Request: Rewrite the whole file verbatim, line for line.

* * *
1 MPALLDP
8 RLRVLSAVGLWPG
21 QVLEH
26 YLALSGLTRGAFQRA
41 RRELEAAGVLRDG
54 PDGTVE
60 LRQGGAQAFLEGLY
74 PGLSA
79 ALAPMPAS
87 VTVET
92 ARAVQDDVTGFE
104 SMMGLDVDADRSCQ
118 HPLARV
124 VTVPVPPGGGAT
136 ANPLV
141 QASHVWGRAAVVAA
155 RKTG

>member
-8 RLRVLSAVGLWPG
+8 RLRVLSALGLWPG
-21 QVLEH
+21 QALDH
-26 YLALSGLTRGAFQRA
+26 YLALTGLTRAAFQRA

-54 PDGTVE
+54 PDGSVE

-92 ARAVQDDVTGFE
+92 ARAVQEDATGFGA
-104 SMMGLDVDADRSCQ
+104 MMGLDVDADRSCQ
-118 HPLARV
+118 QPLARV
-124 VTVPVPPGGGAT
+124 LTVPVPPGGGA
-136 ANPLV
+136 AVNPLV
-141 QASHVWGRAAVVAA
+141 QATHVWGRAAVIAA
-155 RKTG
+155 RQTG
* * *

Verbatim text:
1 MPALLDP
8 RLRVLSAVGLWPG
21 QVLEH
26 YLALSGLTRGAFQRA
41 RRELEAAGVLRDG
54 PDGTVE
60 LRQGGAQAFLEGLY
74 PGLSA
79 ALAPMPAS
87 VTVET
92 ARAVQDDVTGFE
104 SMMGLDVDADRSCQ
118 HPLARV
124 VTVPVPPGGGAT
136 ANPLV
141 QASHVWGRAAVVAA
155 RKTG

>member
-8 RLRVLSAVGLWPG
+8 RLRVLSALGLWPG
-21 QVLEH
+21 QALDH
-26 YLALSGLTRGAFQRA
+26 YLALTGLTRAAFQRA

-54 PDGTVE
+54 PDGSVE

-92 ARAVQDDVTGFE
+92 ARAVQEDATGFGA
-104 SMMGLDVDADRSCQ
+104 MMGLDVDADRSCQ
-118 HPLARV
+118 QPLARV
-124 VTVPVPPGGGAT
+124 LTVPVPPGGGA
-136 ANPLV
+136 AVNPLV
-141 QASHVWGRAAVVAA
+141 QATHVWGRAAVIAA
-155 RKTG
+155 RQTG